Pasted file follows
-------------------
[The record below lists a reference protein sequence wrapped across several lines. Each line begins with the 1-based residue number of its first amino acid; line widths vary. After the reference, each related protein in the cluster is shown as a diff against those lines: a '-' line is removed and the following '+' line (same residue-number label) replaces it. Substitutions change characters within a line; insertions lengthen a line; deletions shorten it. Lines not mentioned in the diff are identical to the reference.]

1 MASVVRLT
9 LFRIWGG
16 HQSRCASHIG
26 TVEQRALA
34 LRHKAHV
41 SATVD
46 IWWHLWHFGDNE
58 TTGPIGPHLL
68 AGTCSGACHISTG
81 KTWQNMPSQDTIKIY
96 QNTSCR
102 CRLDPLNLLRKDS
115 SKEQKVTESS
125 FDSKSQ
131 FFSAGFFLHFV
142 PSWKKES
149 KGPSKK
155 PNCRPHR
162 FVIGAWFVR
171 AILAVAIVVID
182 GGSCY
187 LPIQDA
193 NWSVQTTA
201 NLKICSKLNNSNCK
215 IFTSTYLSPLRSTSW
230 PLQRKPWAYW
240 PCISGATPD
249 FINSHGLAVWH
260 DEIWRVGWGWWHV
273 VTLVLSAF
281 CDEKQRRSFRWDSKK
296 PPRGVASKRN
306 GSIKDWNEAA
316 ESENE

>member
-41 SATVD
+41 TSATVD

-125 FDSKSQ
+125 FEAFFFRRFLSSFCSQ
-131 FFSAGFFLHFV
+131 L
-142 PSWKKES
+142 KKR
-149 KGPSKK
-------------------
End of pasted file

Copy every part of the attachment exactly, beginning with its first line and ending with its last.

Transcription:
[The record below lists a reference protein sequence wrapped across several lines. Each line begins with the 1-based residue number of its first amino acid; line widths vary. After the reference, each related protein in the cluster is shown as a diff against those lines: a '-' line is removed and the following '+' line (same residue-number label) replaces it. Substitutions change characters within a line; insertions lengthen a line; deletions shorten it. Lines not mentioned in the diff are identical to the reference.]

1 MASVVRLT
9 LFRIWGG
16 HQSRCASHIG
26 TVEQRALA
34 LRHKAHV
41 SATVD
46 IWWHLWHFGDNE
58 TTGPIGPHLL
68 AGTCSGACHISTG
81 KTWQNMPSQDTIKIY
96 QNTSCR
102 CRLDPLNLLRKDS
115 SKEQKVTESS
125 FDSKSQ
131 FFSAGFFLHFV
142 PSWKKES
149 KGPSKK
155 PNCRPHR
162 FVIGAWFVR
171 AILAVAIVVID
182 GGSCY
187 LPIQDA
193 NWSVQTTA
201 NLKICSKLNNSNCK
215 IFTSTYLSPLRSTSW
230 PLQRKPWAYW
240 PCISGATPD
249 FINSHGLAVWH
260 DEIWRVGWGWWHV
273 VTLVLSAF
281 CDEKQRRSFRWDSKK
296 PPRGVASKRN
306 GSIKDWNEAA
316 ESENE

>member
-41 SATVD
+41 TSATVD

-125 FDSKSQ
+125 FEAFFFRRFLSSFCSQ
-131 FFSAGFFLHFV
+131 L
-142 PSWKKES
+142 KKR
-149 KGPSKK